BERLIN (AFP) - German Chancellor Angela Merkel will return on Friday (Sept 3) to the scene of deadly flooding in July in a bid to restore support for her embattled party before this month's national election.
After the disaster put crisis management and climate change back at the top of the agenda, Merkel's Christian Democrats (CDU) and their unpopular candidate, Armin Laschet, have been haemorrhaging support.
With the September 26 vote fast approaching, the outgoing Merkel will check in on the flood-stricken community of Altenahr in Rhineland-Palatinate state on Friday, followed by two inundated towns in Laschet's own neighbouring North Rhine-Westphalia on Sunday.
Merkel, who will retire from politics when a new government is in place, made a well-received visit in the immediate aftermath of the deluge, offering empathy and billions in federal aid to rebuild ravaged infrastructure.
The appearance stood in marked contrast with a politically calamitous stop by Laschet in what is now widely seen as a fateful moment in the erstwhile frontrunner's campaign.
As President Frank-Walter Steinmeier gave a sombre speech mourning the floods' 181 victims, the CDU leader was caught on camera behind him joking and laughing with local officials.
'Put foot in it'
The two appearances gave voters a chance to directly compare the luckless Laschet with Merkel, political scientist Ursula Muench told AFP.
"Merkel went there and listened and had the right expression and the right gestures and Laschet managed to put his foot in it," said Muench, director of the Academy for Political Education near Munich.
She noted that after Merkel's 16 years in office, her shadow looms large over the race - particularly as Laschet's chief rival, Social Democratic Finance Minister Olaf Scholz, also tries to present himself as her rightful heir.
His party is now polling at around 25 per cent, four points up on Laschet's conservatives.
The Christian Democrats are now encouraging as many joint appearances as possible between Merkel and Laschet, who will accompany her on Sunday.
However the visit carries some political risk as emotions are still running high in the stricken region.
In the village of Dernau, where entire streets are still uninhabitable, clean-up volunteer Christine Jahn complained this week about red tape holding up tranches of a pledged 30 billion euros in federal and state aid.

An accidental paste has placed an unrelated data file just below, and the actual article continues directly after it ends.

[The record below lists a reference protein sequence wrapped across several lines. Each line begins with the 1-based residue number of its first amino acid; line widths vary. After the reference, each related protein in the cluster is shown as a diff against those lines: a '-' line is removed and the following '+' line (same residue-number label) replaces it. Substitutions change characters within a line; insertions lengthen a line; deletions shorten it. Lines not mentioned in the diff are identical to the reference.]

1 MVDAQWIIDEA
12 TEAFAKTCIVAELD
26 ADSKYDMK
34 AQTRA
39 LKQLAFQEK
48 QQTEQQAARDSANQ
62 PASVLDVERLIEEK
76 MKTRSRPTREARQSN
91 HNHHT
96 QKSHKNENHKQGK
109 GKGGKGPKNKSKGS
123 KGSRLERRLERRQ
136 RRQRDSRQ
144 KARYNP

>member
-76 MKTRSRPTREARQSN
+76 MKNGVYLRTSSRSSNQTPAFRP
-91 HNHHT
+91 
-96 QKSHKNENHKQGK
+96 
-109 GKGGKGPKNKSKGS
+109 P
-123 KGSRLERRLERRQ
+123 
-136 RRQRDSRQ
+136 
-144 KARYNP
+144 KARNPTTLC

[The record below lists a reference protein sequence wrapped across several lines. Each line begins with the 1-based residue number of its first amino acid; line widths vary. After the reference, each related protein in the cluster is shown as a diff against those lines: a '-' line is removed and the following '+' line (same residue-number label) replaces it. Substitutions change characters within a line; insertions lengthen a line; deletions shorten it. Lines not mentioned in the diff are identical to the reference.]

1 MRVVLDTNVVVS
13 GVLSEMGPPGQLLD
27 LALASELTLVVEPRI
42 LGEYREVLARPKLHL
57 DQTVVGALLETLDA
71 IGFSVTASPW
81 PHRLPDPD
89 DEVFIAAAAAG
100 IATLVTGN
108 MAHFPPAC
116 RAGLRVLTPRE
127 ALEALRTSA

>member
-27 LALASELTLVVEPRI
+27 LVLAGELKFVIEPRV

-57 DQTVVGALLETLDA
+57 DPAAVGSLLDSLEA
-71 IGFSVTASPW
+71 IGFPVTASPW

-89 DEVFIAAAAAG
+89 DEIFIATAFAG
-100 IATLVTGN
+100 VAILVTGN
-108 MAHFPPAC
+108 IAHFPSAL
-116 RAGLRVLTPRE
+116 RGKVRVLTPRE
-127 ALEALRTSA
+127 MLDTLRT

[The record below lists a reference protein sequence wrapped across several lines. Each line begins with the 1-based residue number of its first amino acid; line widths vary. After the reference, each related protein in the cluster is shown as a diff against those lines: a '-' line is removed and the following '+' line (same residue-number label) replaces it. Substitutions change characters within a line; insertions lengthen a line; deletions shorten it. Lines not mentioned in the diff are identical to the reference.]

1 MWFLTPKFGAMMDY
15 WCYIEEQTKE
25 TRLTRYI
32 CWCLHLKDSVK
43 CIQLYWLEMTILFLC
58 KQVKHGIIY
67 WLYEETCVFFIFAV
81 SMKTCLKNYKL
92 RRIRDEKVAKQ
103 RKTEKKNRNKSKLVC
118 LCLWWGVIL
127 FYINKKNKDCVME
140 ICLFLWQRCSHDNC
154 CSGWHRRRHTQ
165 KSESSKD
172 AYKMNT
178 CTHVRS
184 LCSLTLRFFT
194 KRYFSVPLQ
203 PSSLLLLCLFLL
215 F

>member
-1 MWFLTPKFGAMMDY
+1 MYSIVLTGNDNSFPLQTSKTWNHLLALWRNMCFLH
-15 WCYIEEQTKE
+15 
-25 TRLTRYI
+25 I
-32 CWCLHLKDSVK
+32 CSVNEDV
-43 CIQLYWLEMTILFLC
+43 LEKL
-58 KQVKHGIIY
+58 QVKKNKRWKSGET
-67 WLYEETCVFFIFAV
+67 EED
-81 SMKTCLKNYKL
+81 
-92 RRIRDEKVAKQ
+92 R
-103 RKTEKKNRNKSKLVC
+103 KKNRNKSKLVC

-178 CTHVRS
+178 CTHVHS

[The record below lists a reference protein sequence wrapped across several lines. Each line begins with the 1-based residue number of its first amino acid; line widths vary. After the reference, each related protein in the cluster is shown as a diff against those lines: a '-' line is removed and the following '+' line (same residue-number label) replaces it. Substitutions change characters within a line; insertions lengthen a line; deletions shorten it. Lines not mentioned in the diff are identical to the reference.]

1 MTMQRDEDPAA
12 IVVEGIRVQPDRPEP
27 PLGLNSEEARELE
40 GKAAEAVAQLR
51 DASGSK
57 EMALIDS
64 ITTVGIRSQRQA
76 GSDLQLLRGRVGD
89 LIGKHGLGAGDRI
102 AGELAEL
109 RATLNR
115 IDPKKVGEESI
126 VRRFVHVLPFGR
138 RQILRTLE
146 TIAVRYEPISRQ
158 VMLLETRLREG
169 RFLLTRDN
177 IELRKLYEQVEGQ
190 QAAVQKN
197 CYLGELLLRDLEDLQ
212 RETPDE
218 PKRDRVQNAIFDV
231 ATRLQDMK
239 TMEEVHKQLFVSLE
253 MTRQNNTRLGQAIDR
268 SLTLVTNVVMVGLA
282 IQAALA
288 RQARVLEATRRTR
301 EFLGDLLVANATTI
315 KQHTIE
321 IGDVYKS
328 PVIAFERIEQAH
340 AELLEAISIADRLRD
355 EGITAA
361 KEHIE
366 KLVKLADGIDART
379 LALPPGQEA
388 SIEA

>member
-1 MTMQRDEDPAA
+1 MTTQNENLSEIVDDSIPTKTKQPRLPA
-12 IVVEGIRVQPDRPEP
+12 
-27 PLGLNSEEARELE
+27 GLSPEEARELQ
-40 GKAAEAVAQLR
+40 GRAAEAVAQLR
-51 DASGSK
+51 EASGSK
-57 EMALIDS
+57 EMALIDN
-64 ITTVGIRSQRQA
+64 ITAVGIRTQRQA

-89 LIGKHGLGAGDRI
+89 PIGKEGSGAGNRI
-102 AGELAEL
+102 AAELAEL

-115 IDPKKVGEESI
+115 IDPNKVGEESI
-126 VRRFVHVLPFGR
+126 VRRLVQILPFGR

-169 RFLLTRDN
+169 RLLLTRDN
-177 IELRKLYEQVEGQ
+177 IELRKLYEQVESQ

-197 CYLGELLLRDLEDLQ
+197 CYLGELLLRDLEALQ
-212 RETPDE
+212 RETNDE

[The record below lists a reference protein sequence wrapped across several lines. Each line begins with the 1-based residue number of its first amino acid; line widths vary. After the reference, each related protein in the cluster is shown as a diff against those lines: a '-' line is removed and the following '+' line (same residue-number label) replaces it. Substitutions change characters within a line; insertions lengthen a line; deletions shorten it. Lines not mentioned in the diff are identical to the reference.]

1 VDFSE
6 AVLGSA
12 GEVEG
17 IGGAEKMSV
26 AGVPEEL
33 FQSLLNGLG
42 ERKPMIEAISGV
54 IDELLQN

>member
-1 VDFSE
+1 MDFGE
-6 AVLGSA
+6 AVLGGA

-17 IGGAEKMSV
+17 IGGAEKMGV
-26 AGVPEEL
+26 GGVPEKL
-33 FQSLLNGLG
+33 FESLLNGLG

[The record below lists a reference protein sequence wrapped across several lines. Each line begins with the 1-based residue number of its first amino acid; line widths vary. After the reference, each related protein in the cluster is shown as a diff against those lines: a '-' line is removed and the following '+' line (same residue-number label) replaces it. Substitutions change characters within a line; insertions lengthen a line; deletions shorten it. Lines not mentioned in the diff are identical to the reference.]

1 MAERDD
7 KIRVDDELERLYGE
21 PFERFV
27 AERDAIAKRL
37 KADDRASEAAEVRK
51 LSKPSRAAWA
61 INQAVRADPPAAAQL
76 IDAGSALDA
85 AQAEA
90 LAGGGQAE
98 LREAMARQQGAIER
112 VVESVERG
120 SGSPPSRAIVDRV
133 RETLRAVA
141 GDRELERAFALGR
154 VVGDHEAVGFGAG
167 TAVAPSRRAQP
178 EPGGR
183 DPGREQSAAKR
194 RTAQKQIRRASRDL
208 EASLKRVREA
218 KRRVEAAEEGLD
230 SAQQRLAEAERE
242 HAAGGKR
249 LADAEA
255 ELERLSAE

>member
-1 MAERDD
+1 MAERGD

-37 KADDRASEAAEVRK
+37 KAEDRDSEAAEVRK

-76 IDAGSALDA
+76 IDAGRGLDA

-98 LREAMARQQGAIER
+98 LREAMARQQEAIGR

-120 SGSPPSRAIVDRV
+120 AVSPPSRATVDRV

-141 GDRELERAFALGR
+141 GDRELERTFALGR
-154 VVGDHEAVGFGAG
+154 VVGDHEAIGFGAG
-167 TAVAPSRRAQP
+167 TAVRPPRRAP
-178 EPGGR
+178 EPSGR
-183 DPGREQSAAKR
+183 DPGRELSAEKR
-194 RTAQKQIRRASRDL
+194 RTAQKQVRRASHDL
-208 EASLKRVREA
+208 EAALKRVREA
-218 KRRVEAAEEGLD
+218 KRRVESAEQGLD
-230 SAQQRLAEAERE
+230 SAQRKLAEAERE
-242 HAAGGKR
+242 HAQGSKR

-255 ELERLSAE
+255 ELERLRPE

"I want less babbling and more getting on with it, so that the money arrives without bureaucracy," the 66-year-old told AFP.
Public anger has also focused on a failure to sufficiently warn vulnerable residents or rush them to safety before the waters surged through their community.
Prosecutors in August launched a criminal investigation against the district chief of hard-hit Ahrweiler for negligence as warnings were made belatedly, resulting in the deaths of dozens of residents.
The catastrophe also renewed the focus on climate change, which 80 per cent of Germans say they want more political action to mitigate, according to a poll for broadcaster RTL published on Wednesday.
A major international study last month found that manmade global warming made the deadly floods in Germany as well as Belgium up to nine times more likely.
In the Ahr and Erft regions of Germany, 93mm of rain fell in a single day at the height of the crisis.
In the immediate aftermath, Laschet drew criticism for seemingly contradictory statements in a TV interview on the urgency of addressing the climate crisis.
Asked whether he thought the government had made mistakes on the issue, Laschet said it would be wrong to "change policies just because of one day" in what sounded to many critics like a flippant response to the disaster.
All eyes will now be on Laschet, whose CDU has shed around 13 points in support since he became party leader in January and is still on a downward slide, to see whether he can find his footing again before election day.